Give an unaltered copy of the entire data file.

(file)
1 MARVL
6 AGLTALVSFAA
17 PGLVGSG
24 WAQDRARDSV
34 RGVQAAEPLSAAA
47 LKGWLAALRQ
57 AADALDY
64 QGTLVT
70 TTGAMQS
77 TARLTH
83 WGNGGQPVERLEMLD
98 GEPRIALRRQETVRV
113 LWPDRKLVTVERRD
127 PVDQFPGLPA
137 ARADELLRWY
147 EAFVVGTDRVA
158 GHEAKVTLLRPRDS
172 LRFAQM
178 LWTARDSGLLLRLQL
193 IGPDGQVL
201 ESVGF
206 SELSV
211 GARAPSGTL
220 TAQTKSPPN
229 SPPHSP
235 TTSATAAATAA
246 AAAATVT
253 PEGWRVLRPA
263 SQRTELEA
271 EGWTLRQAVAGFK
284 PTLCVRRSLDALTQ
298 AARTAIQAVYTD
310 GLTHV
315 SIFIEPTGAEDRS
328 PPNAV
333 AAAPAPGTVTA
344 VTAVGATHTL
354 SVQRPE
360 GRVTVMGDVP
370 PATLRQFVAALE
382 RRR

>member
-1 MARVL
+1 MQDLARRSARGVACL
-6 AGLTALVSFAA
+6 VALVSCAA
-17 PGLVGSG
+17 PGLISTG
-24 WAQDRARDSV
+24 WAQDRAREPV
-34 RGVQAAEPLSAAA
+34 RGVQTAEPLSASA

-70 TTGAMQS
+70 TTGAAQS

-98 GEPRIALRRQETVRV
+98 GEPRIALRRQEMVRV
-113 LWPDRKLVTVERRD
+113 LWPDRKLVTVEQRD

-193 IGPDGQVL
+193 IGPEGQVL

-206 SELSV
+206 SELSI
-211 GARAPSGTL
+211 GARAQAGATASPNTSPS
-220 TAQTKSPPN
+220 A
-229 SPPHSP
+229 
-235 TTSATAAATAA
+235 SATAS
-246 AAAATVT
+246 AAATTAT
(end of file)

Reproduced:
1 MARVL
6 AGLTALVSFAA
17 PGLVGSG
24 WAQDRARDSV
34 RGVQAAEPLSAAA
47 LKGWLAALRQ
57 AADALDY
64 QGTLVT
70 TTGAMQS
77 TARLTH
83 WGNGGQPVERLEMLD
98 GEPRIALRRQETVRV
113 LWPDRKLVTVERRD
127 PVDQFPGLPA
137 ARADELLRWY
147 EAFVVGTDRVA
158 GHEAKVTLLRPRDS
172 LRFAQM
178 LWTARDSGLLLRLQL
193 IGPDGQVL
201 ESVGF
206 SELSV
211 GARAPSGTL
220 TAQTKSPPN
229 SPPHSP
235 TTSATAAATAA
246 AAAATVT
253 PEGWRVLRPA
263 SQRTELEA
271 EGWTLRQAVAGFK
284 PTLCVRRSLDALTQ
298 AARTAIQAVYTD
310 GLTHV
315 SIFIEPTGAEDRS
328 PPNAV
333 AAAPAPGTVTA
344 VTAVGATHTL
354 SVQRPE
360 GRVTVMGDVP
370 PATLRQFVAALE
382 RRR

>member
-1 MARVL
+1 MQDLARRSARGVACL
-6 AGLTALVSFAA
+6 VALVSCAA
-17 PGLVGSG
+17 PGLISTG
-24 WAQDRARDSV
+24 WAQDRAREPV
-34 RGVQAAEPLSAAA
+34 RGVQTAEPLSASA

-70 TTGAMQS
+70 TTGAAQS

-98 GEPRIALRRQETVRV
+98 GEPRIALRRQEMVRV
-113 LWPDRKLVTVERRD
+113 LWPDRKLVTVEQRD

-193 IGPDGQVL
+193 IGPEGQVL

-206 SELSV
+206 SELSI
-211 GARAPSGTL
+211 GARAQAGATASPNTSPS
-220 TAQTKSPPN
+220 A
-229 SPPHSP
+229 
-235 TTSATAAATAA
+235 SATAS
-246 AAAATVT
+246 AAATTAT